Most of the basic and modern amenities we cherish, contain natural resources as a core ingredient. Extraction of these resources becomes necessary to sustain life. Across the globe, best practices with modern technology ensure that while we meet the growing needs of the nations, we conserve biodiversity and the surrounding environment.
We understand the needs of the environment by engaging with our partners and the neighbouring communities at project sites. Through a systematic and process-oriented approach, underpinned by the spirit of entrepreneurship, we are mitigating adverse environmental impacts while creating value for our stakeholders and maintaining the social licence to operate.
Our Sustainable Development Framework comprises comprehensive policies, standards and guidance notes to rigorously manage environmental impacts. For the environmental priorities arising from the materiality process, we have developed specific objectives and targets, and review performance against these issues on a periodic basis. We are working towards implementing our Biodiversity Action Plans and are also finding new and innovative ways to reduce and recycle waste from our operations including fly ash, red mud, phosphorous gypsum, copper slag, etc.
During the reporting period, KCM and other mining companies discharged water from their operations releasing water from the tailings dam is a usual practice to ensure safety of the dam. On this occasion the releases resulted in a complaint from the local water department against all the concerned mining companies. KCM is working closely with the regulators and other stakeholders to develop and implement alternate satisfactory solutions.
We have a water policy and a water management standard that integrates with decision-making processes for all our new and existing projects; thereby ensuring that necessary measures are in place to avoid or minimise the impacts of our projects.
Our operations are located in geographies with varying water stress, and our water management plans take them into consideration. In some areas like Rajasthan which are quite dry and arid, we have implemented water conservation projects to achieve a zero-discharge status. For operations that are not located in water-stressed areas like KCM, CMT etc., we spearhead initiatives to conserve water and preserve water quality.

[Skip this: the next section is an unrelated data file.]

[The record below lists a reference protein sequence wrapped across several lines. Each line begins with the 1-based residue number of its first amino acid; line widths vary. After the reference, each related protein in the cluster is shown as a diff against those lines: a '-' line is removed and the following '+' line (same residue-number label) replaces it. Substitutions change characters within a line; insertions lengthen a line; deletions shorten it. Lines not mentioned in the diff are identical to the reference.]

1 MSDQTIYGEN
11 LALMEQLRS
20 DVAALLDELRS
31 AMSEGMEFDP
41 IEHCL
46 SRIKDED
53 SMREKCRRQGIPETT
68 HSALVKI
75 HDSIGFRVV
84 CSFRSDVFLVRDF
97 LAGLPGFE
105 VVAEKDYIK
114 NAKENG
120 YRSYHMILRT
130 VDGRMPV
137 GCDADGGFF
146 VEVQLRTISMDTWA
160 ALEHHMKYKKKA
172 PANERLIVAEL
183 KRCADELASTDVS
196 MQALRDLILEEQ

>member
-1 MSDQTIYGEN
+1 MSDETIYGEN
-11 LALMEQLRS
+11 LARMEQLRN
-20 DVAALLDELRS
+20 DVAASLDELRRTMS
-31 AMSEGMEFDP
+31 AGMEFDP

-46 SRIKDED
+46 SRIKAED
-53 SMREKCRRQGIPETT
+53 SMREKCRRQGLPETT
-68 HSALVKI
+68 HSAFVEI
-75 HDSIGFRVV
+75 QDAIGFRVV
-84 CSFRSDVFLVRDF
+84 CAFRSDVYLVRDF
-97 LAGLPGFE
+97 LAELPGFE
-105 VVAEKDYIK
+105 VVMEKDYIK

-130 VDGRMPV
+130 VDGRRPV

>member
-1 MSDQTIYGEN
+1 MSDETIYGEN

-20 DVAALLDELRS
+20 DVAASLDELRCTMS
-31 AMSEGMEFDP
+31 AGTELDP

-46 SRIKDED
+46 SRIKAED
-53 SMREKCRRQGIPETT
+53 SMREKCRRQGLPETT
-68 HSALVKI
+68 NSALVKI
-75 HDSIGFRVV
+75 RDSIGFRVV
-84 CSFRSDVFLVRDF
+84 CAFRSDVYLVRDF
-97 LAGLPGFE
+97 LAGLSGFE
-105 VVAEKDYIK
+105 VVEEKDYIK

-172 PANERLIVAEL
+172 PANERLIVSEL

Aluminium business at BALCO has reduced its specific water consumption from 2.3 to 1.3 last year, saving 0.32 mn cubic metere of water. Initiatives taken are:
Internal reuse of the process water to minimise waste water generation.
Use of ETP treated UF-RO water for cleaning and process like rodding, bake-oven process to minimise freshwater consumption.
With optimal use of UF-RO water, the business expects further reduction in the specific water consumption.
Our Oil and Gas business has improved its water recycling ratio from 66 % in FY-16 to 82% in FY-17. All our units in Rajasthan are Zero-Discharge operations. Some of the initiatives taken during the year are:
The Reed wastewater system helped in water and energy conservation due to non-use of electrical energy in treating the wastewater.
Installation of the Reed based wastewater treatment system and reuse it back in the process.
Our CAIRN oil & gas business is meeting
of its total water requirement through recycled water
Deepening of nine water ponds in the neighbouring villages of Sindesar Khurd Mine, resulted in increased water holdup capacity by
|CONSUMPTION & CONSERVATION SNAPSHOT||in million m3|
|FY 2016-17||FY 2015-16|
|Total Water Consumption||277,609,052||236,833,021|
|Water Recycled / Reused||66,813,316||53,626,679|
WE RECYCLED 24% WATER IN FY 2016-17
water savings against the targeted savings of 2.26 million m3
ENERGY & CARBON
Climate change poses a real and credible risk to our way of life on this planet. Managing it calls for collective efforts on mitigation and adoption of innovative technologies.
Vedanta acknowledges the global concern on climate change and recognises that concentrated and sustained global actions are required to manage the scale of the problem and to adapt to its impacts. Our operations are mostly located in developing countries where growth of the country and human indices are dependent on reliable and affordable coal based power.
The energy and carbon scenario is a continuously emerging one. Post COP 21, countries across the globe have committed to implement their National Determined Contribution (NDC) towards minimising the climate change impact. Our Sustainable Development Framework includes an Energy and Carbon Policy, and Energy and Carbon Management Standard.